This is a good lesson for those that are more ambitious and would consider their activities to be a business. Home based businesses need a rider on the homeowner's policies, but these are generally easily available and not expensive. I ran a million dollars a year business as a rider on my homeowner's policy. As the business grows, the cost of the policy goes up but these policies are far easier to get than if you just tried to insure a business outside of the home.

So the first step is to talk to your existing insurance salesperson to see if you are already covered or how much a rider policy would cost you. I think you will be pleasantly surprised.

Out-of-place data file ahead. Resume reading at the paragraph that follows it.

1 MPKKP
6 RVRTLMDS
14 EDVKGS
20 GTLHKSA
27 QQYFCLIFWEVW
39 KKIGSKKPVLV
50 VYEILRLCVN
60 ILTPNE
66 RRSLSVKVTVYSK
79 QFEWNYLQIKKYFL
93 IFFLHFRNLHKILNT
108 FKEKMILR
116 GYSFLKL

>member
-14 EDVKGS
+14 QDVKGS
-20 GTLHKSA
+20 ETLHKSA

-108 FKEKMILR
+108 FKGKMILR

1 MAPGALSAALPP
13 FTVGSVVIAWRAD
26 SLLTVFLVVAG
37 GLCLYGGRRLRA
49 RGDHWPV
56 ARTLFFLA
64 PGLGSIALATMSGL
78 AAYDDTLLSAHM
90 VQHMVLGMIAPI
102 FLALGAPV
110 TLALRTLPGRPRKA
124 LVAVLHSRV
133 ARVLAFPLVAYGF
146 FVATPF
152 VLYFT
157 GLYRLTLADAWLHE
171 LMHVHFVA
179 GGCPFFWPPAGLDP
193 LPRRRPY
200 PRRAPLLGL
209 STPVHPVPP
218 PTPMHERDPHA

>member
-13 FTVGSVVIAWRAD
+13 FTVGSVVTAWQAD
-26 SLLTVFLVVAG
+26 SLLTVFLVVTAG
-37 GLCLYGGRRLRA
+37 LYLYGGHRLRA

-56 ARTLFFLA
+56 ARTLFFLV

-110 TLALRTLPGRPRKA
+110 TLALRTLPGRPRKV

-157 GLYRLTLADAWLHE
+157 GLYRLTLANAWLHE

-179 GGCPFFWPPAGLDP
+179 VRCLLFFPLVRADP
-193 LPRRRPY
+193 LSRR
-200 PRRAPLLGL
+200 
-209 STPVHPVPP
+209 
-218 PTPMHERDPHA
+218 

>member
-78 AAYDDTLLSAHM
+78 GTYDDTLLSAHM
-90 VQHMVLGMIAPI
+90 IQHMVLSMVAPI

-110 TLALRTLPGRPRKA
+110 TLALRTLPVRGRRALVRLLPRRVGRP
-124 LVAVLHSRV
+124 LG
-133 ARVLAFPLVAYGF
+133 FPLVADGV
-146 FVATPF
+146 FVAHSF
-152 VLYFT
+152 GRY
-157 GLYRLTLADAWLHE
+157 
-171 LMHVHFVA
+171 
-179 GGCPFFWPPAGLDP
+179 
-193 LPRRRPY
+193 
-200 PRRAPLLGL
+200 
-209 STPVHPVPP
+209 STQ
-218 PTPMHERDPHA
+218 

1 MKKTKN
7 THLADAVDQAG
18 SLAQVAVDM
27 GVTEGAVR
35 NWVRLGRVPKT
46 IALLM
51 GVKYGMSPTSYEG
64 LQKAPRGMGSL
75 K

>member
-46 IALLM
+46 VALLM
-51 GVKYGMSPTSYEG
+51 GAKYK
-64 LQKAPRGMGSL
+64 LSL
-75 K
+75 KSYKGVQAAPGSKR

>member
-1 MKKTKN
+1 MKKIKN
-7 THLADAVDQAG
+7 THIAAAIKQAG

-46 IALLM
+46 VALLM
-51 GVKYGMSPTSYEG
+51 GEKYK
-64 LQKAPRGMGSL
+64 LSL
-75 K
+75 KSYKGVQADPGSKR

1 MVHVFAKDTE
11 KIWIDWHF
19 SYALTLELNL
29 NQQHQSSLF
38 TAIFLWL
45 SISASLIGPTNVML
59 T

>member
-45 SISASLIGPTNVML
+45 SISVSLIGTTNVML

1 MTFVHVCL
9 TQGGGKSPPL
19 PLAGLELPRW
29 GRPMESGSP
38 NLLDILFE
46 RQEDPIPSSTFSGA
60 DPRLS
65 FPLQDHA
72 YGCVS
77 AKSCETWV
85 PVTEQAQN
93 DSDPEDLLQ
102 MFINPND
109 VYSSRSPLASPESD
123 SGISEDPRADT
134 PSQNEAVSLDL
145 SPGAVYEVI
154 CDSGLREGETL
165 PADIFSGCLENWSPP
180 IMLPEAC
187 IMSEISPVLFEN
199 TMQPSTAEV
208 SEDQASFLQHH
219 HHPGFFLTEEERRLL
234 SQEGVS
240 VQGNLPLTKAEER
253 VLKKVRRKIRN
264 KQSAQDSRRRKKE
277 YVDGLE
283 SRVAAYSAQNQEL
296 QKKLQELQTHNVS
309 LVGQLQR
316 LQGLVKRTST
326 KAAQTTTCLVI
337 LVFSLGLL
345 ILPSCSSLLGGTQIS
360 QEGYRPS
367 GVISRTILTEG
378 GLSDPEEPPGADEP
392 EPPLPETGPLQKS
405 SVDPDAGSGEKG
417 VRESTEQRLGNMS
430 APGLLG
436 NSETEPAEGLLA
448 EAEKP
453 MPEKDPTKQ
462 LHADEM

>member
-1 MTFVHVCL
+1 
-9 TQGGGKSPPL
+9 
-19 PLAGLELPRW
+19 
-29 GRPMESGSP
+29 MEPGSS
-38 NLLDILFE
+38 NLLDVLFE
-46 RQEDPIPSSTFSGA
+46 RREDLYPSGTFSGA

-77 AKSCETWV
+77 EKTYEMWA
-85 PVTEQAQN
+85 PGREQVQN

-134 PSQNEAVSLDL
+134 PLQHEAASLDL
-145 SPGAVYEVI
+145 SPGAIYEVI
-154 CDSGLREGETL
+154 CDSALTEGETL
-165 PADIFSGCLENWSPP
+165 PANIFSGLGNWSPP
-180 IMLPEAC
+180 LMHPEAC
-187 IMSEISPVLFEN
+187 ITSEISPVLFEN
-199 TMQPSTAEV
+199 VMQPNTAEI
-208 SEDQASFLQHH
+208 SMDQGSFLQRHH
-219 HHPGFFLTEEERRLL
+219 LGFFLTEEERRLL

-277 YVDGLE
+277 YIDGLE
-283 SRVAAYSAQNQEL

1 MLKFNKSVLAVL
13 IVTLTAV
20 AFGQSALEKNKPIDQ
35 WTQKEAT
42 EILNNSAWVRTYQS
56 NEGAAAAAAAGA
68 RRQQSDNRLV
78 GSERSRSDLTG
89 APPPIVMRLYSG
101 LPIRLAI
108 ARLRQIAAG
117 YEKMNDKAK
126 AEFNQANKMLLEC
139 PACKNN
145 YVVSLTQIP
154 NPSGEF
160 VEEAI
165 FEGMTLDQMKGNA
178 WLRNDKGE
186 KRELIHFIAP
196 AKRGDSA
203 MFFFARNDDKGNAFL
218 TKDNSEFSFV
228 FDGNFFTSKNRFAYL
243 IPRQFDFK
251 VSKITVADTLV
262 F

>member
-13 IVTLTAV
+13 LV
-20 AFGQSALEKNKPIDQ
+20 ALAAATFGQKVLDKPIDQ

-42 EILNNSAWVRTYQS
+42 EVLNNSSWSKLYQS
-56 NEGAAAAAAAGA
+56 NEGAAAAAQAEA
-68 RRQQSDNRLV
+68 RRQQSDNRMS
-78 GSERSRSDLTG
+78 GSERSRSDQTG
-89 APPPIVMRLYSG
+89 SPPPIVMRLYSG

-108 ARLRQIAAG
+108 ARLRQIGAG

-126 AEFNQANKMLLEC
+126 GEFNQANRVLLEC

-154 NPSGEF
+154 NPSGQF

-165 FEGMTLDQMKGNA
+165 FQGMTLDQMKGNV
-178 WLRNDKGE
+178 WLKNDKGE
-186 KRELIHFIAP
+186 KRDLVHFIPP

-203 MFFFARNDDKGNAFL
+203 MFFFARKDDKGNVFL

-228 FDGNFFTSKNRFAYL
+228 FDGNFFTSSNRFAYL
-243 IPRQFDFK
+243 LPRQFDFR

Don Wirtshafter 5/22/98

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Naming your business
Searching for a business name varies from state to state.
For complete information, broken down by state, you can to to
businesses in filling forms, filing taxes and finding all the forms to 'get off the ground'.
Nancy Gallagher 2/24/99

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Shopping for supplies on the internet presents some of the same challenges as shopping by mail order. You will be buying from vendors whose premises you have never visited products of which you have seen, at best, a picture. It is difficult, if not impossible to judge the quality of your product before you receive it. So, how can you minimize the likelihood of being disappointed?